Microglia processes associate with diffusely injured axons following mild traumatic brain injury in the micro pig.

Lafrenaye AD, Todani M, Walker SA, Povlishock JT - J Neuroinflammation (2015)

Microglia processes appear to preferentially contact TBI-induced proximal axonal swellings. Representative 3D reconstructions of MBP+ myelinated axons (red) or APP+ axonal swellings (green) and Iba-1+ microglia (white) in sham-injured (a) or central fluid percussion injured (b) thalami. c Bar graph depicting the average number of Iba-1+ microglial processes contacting either MBP+ myelinated fibers in the sham animals or APP+ axonal swellings in injured animals. Graph depicts the mean ± standard error of the mean. *p < 0.05. Scale bar: 5 μm
© Copyright Policy - OpenAccess
Related In: Results  -  Collection

License 1 - License 2
Show All Figures
getmorefigures.php?uid=PMC4595283&req=5

Fig7: Microglia processes appear to preferentially contact TBI-induced proximal axonal swellings. Representative 3D reconstructions of MBP+ myelinated axons (red) or APP+ axonal swellings (green) and Iba-1+ microglia (white) in sham-injured (a) or central fluid percussion injured (b) thalami. c Bar graph depicting the average number of Iba-1+ microglial processes contacting either MBP+ myelinated fibers in the sham animals or APP+ axonal swellings in injured animals. Graph depicts the mean ± standard error of the mean. *p < 0.05. Scale bar: 5 μm
Mentions: To investigate the possibility that activated microglial processes converge on proximal axonal swellings sustaining mTBI-induced DAI in the micro pig thalamus, the number of microglia processes that contacted APP+ axonal swellings in injured animals or normal myelinated axons in sham animals was assessed (Mann–Whitney U test p = 0.018; sham n = 60 axonal segments, TBI n = 60 axonal swellings). Following sham injury, microglia processes made contact with myelinated axons, however, these contacts were sparse (Fig. 7a) and primarily consisted of microglia processes passing by and/or crossing over myelinated axons (sham = 63.39 % of total contacts, TBI = 25.23 % of total contacts). This is shown in more detail in an additional movie file (Additional file 1). Conversely, nearly double the number of microglia processes contacted APP+ proximal axonal swellings following diffuse mTBI (Fig. 7). The majority of these contacts were bulbous end processes (TBI = 58.16 % of total contacts, sham = 36.61 % of total contacts) as apposed to processes passing over axons, which were common in the sham. An additional movie file represents these finding in more detail (Additional file 2). The percentage of microglial processes that appeared to cradle or “cup” the axon were also increased when contacting APP+ swellings compared to sham myelinated axons (TBI = 16.60 % of total contacts, sham = 6.09 % of total contacts).Fig. 7

Bottom Line: Mild traumatic brain injury (mTBI) is an all too common occurrence that exacts significant personal and societal costs.The physical relationship between microglia and DAI, assessed via confocal 3D analysis, revealed a dramatic increase in the number of Iba-1+ microglial processes that contacted APP+ proximal axonal swellings compared to uninjured myelinated thalamic axons in sham animals.These findings transform our understanding of acute neuroinflammation following mTBI and may suggest its potential as a diagnostic and/or a therapeutic target.

View Article: PubMed Central - PubMed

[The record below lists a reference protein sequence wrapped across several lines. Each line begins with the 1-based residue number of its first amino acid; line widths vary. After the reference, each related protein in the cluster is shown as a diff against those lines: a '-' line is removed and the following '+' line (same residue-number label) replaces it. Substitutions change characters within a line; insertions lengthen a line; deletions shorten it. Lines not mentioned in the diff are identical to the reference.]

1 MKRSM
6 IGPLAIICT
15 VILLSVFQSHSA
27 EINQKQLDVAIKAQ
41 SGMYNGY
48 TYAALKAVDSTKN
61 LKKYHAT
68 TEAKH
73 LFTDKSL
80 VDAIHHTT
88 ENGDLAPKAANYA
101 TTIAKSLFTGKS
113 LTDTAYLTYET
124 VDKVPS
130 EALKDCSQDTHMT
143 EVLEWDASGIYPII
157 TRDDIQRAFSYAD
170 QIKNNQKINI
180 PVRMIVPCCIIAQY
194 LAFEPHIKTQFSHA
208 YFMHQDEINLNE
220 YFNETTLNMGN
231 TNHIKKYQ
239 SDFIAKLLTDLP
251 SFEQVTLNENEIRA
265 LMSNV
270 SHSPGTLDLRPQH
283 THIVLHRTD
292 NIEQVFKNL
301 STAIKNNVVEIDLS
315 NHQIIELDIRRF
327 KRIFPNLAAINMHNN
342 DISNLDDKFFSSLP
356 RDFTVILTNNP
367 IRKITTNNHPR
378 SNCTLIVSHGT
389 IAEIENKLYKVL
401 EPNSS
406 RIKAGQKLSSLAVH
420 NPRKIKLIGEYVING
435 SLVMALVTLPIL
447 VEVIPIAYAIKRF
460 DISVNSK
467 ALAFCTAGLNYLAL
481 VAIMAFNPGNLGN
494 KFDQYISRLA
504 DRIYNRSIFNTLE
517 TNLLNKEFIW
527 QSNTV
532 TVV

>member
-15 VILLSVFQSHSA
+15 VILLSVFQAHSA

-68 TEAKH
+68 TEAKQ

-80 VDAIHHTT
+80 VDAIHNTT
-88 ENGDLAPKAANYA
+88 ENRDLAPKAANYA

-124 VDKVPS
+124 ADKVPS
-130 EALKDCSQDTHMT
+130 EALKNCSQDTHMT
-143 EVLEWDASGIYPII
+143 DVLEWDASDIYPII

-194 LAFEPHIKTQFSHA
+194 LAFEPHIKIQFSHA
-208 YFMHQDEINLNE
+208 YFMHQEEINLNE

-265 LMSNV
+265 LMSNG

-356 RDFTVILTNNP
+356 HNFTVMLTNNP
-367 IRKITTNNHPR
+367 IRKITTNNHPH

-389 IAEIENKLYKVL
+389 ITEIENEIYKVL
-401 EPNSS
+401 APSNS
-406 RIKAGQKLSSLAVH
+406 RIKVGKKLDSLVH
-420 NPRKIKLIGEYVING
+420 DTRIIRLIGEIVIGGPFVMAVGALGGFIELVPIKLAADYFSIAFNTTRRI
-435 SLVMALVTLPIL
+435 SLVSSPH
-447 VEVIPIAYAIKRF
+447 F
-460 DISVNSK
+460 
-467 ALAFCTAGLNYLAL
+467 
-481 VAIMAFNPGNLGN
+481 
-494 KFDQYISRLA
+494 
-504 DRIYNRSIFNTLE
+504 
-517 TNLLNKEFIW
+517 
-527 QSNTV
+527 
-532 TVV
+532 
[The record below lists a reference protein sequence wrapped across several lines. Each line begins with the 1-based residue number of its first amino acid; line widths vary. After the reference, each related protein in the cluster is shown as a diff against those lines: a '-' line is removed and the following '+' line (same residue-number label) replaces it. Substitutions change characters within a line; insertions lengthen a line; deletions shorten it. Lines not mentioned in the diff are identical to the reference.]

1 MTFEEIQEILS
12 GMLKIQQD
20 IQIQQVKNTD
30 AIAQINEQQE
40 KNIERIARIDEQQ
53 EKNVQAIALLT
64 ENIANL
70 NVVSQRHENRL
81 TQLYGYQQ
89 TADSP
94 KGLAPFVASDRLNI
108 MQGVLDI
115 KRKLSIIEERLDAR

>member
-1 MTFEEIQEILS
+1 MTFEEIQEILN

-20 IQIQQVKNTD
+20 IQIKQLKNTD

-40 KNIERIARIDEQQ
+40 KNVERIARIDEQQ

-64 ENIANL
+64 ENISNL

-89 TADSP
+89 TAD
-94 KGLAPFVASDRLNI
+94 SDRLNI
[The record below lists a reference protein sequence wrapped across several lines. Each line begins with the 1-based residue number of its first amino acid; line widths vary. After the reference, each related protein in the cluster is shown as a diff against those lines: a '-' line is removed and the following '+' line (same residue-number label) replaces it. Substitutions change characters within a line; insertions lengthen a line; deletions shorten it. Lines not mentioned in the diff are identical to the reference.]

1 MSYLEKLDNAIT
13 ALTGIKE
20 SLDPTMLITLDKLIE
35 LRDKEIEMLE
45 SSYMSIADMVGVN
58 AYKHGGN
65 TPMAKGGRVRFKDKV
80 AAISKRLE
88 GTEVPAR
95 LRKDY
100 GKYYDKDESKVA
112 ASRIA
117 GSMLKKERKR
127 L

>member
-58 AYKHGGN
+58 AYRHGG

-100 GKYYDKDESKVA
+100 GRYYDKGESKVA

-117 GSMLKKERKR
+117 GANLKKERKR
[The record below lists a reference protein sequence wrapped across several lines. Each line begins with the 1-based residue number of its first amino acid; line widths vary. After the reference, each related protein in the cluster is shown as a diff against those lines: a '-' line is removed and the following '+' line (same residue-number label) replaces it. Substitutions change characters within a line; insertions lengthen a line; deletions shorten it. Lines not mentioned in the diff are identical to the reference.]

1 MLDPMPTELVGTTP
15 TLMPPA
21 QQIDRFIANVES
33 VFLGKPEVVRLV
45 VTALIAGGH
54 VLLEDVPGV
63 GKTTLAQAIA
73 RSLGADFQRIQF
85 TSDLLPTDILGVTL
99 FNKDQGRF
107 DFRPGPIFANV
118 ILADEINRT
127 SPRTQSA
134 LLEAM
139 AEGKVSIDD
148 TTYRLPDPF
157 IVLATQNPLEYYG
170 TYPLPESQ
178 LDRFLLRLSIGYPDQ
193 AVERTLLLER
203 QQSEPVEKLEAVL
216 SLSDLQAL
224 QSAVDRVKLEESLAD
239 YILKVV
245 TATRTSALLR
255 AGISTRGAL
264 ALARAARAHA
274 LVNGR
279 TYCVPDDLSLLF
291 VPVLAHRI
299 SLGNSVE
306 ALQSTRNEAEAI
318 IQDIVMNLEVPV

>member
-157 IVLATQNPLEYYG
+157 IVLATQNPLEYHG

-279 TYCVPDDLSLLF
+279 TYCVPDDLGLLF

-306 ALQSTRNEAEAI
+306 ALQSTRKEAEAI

Affiliation: Department of Anatomy and Neurobiology, Virginia Commonwealth University Medical Center, P.O. Box 980709, Richmond, VA, 23298, USA. forrestad@vcu.edu.

ABSTRACT

Background: Mild traumatic brain injury (mTBI) is an all too common occurrence that exacts significant personal and societal costs. The pathophysiology of mTBI is complex, with reports routinely correlating diffuse axonal injury (DAI) with prolonged morbidity. Progressive chronic neuroinflammation has also recently been correlated to morbidity, however, the potential association between neuroinflammatory microglia and DAI is not well understood. The majority of studies exploring neuroinflammatory responses to TBI have focused on more chronic phases of injury involving phagocytosis associated with Wallerian change. Little, however, is known regarding the neuroinflammatory response seen acutely following diffuse mTBI and its potential relationship to early DAI. Additionally, while inflammation is drastically different in rodents compared to humans, pigs and humans share very similar inflammatory profiles and responses.

Methods: In the current study, we employed a modified central fluid percussion model in micro pigs. Using this model of diffuse mTBI, paired with various immunohistological endpoints, we assessed the potential association between acute thalamic DAI and neuroinflammation 6 h following injury.

Results: Injured micro pigs displayed substantial axonal damage reflected in the presence of APP+ proximal axonal swellings, which were particularly prominent in the thalamus. In companion, the same thalamic sites displayed extensive neuroinflammation, which was observed using Iba-1 immunohistochemistry. The physical relationship between microglia and DAI, assessed via confocal 3D analysis, revealed a dramatic increase in the number of Iba-1+ microglial processes that contacted APP+ proximal axonal swellings compared to uninjured myelinated thalamic axons in sham animals.

Conclusions: In aggregate, these studies reveal acute microglial process convergence on proximal axonal swellings undergoing DAI, an interaction not previously recognized in the literature. These findings transform our understanding of acute neuroinflammation following mTBI and may suggest its potential as a diagnostic and/or a therapeutic target.

No MeSH data available.


Related in: MedlinePlus